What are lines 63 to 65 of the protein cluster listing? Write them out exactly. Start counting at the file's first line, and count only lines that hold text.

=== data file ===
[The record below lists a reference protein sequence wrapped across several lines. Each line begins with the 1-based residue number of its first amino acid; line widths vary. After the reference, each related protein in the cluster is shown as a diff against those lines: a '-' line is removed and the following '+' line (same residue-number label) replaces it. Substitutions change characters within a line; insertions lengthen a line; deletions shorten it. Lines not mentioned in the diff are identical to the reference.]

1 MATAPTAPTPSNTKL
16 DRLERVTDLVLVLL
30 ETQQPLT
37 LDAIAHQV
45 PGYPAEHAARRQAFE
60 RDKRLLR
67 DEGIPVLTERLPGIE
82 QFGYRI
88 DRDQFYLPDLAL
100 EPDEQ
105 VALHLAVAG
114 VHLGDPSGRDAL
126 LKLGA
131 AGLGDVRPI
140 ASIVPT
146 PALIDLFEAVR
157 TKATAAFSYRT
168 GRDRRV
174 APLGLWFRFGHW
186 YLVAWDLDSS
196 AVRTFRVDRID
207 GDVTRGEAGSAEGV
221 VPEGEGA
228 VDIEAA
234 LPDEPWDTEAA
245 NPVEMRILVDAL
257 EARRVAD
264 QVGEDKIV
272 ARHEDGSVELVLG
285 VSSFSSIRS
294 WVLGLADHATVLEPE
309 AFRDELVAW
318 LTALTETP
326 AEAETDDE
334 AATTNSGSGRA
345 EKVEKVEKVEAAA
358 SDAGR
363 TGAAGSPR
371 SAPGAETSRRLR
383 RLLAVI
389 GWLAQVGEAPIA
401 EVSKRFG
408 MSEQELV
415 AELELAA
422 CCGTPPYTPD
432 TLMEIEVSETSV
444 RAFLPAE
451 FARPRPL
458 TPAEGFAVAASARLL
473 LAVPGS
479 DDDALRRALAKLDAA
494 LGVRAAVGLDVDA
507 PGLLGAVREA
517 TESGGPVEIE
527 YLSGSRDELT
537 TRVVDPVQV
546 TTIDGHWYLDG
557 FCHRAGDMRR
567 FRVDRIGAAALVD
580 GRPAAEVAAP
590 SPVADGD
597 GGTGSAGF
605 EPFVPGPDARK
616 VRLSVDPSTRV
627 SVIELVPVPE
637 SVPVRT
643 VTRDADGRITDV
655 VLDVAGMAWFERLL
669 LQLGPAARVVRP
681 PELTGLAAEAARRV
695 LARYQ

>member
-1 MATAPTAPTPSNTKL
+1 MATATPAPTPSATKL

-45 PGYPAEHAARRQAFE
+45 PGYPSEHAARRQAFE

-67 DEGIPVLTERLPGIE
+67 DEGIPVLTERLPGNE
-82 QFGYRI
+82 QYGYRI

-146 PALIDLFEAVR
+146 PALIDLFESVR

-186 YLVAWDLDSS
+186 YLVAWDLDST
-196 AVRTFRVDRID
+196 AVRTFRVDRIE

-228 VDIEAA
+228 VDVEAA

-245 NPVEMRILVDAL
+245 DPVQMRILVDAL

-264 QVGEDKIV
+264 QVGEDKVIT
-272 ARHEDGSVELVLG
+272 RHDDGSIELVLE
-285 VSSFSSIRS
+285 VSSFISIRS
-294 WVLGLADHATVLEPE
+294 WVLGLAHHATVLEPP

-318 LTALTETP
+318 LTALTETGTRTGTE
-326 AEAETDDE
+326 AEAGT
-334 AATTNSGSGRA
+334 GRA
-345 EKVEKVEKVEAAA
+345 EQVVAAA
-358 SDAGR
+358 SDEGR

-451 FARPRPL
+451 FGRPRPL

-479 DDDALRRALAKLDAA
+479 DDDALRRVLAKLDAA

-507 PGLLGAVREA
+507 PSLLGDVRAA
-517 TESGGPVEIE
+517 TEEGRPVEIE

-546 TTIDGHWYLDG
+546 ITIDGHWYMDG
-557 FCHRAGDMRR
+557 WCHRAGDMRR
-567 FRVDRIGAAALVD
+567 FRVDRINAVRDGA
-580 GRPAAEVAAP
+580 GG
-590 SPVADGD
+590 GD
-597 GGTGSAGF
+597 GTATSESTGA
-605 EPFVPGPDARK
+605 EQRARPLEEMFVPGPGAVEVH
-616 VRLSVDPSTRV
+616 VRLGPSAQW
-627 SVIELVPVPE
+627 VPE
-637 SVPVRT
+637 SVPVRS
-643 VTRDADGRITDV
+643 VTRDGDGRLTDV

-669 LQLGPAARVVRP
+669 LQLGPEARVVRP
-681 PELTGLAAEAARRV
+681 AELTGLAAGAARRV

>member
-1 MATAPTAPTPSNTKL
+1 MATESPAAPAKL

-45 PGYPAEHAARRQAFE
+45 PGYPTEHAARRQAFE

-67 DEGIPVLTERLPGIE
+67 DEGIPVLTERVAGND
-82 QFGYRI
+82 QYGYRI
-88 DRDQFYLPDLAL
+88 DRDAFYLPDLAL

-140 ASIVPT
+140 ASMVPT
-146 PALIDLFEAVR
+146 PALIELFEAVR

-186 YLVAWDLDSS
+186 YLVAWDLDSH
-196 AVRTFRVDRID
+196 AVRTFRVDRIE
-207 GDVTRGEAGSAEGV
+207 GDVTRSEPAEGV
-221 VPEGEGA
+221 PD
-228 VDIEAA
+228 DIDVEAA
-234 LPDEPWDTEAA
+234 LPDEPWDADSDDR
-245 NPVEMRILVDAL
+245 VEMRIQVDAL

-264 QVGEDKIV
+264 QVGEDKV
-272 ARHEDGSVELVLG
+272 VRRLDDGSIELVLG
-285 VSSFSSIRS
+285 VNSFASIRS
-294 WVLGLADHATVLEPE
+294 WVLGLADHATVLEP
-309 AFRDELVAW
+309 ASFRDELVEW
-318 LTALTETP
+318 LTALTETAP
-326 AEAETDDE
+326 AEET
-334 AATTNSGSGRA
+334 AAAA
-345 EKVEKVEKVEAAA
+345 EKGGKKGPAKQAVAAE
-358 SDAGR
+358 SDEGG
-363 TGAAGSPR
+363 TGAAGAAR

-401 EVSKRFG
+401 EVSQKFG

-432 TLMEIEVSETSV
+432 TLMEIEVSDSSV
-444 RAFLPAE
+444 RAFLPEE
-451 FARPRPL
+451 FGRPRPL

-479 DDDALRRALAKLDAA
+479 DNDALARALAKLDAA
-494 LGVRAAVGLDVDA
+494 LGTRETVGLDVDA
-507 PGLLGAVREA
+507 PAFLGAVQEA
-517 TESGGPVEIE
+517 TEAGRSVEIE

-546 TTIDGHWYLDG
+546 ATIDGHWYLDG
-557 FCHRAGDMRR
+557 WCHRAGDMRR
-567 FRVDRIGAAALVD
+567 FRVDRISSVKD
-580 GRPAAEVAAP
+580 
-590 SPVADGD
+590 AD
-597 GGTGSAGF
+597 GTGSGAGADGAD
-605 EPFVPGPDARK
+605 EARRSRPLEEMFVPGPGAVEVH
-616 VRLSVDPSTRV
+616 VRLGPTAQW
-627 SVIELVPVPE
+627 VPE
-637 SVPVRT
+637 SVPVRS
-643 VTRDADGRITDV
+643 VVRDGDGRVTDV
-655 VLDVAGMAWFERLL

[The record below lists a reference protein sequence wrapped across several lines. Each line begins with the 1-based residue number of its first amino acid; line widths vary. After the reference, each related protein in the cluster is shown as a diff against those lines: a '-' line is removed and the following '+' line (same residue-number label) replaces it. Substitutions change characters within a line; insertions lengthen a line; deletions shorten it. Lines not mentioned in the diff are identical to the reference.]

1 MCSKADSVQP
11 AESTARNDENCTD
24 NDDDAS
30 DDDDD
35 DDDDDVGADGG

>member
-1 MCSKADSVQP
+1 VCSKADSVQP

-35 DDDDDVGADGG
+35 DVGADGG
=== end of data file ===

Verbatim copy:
597 GGTGSAGF
605 EPFVPGPDARK
616 VRLSVDPSTRV